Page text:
Yesterday was Poem in Your Pocket Day, part of the celebration of National Poetry Month. One of my favorite poets is Mary Oliver. I want to touch on two of her poems. The first is called The Summer Day:
Who made the world?
Who made the swan, and the black bear?
Who made the grasshopper?
This grasshopper, I mean-
the one who has flung herself out of the grass,
the one who is eating sugar out of my hand,
who is moving her jaws back and forth instead of up and down-
who is gazing around with her enormous and complicated eyes.
Now she lifts her pale forearms and thoroughly washes her face.
Now she snaps her wings open, and floats away.
I don't know exactly what a prayer is.
I do know how to pay attention, how to fall down
into the grass, how to kneel down in the grass,
how to be idle and blessed, how to stroll through the fields,
which is what I have been doing all day.
Tell me, what else should I have done?
Doesn't everything die at last, and too soon?
Tell me, what is it you plan to do
with your one wild and precious life?
And the other one I want to share is called Messenger:
My work is loving the world.
Here the sunflowers, there the hummingbird —
equal seekers of sweetness.
Here the quickening yeast; there the blue plums.
Here the clam deep in the speckled sand.
Are my boots old? Is my coat torn?
Am I no longer young, and still not half-perfect? Let me
keep my mind on what matters,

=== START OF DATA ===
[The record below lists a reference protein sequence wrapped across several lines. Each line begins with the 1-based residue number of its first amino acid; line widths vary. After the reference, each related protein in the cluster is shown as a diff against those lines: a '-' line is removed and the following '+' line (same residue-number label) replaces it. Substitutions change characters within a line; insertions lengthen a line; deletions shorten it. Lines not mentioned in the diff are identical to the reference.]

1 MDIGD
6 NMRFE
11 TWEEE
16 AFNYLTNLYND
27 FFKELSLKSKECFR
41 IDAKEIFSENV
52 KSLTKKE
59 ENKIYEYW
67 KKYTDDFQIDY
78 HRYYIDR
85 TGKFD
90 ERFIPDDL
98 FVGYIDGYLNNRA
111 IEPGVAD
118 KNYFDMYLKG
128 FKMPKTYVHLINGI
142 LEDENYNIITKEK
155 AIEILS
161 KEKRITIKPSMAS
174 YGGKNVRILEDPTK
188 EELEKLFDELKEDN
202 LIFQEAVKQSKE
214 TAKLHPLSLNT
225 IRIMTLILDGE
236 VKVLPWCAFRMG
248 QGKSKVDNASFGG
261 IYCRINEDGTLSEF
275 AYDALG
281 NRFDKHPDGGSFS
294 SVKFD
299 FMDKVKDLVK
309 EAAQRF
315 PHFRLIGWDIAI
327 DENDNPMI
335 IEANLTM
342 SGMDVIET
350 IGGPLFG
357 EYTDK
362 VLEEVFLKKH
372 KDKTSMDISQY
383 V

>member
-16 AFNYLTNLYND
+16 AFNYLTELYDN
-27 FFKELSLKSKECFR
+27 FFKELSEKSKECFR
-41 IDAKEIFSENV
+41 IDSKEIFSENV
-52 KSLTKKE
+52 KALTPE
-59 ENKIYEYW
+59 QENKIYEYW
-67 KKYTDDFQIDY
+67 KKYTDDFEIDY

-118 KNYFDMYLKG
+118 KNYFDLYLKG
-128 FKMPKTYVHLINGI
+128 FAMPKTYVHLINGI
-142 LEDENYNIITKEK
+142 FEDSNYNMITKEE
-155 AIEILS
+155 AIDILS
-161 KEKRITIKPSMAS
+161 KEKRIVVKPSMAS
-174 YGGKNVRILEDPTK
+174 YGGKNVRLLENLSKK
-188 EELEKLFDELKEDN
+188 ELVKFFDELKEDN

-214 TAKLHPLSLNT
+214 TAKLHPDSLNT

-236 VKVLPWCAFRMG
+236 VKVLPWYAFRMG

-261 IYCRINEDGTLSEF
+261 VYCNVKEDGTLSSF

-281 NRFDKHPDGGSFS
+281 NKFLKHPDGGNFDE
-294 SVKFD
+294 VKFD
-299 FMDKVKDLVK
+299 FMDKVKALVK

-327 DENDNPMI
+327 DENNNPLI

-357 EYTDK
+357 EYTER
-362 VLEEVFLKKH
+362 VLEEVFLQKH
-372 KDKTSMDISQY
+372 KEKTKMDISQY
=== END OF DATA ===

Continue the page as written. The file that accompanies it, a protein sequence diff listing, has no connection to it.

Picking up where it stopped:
which is my work,
which is mostly standing still and learning to be
The phoebe, the delphinium.
The sheep in the pasture, and the pasture.
Which is mostly rejoicing, since all ingredients are here,
which is gratitude, to be given a mind and a heart
and these body-clothes,
a mouth with which to give shouts of joy
to the moth and the wren, to the sleepy dug-up clam,
telling them all, over and over, how it is
that we live forever.
I love the way she strings words together and the way she evokes so much feeling and meaning with so few words. I bolded the parts of these two poems that particularly speak to me. It's that question: What is it you plan to do with this life you've been given? What is your work? Not the job you go to each day necessarily, but what is it you bring to the world? For Mary Oliver, observing the world, being astonished by it and sharing that glory is her work. And maybe we all have more than one thing: like loving our kids and our partners, being there for our friends, etc. But when it just comes down to what you are putting out into the world, what difference you are making, whether it's through your job or your community service or your writing, what will you choose?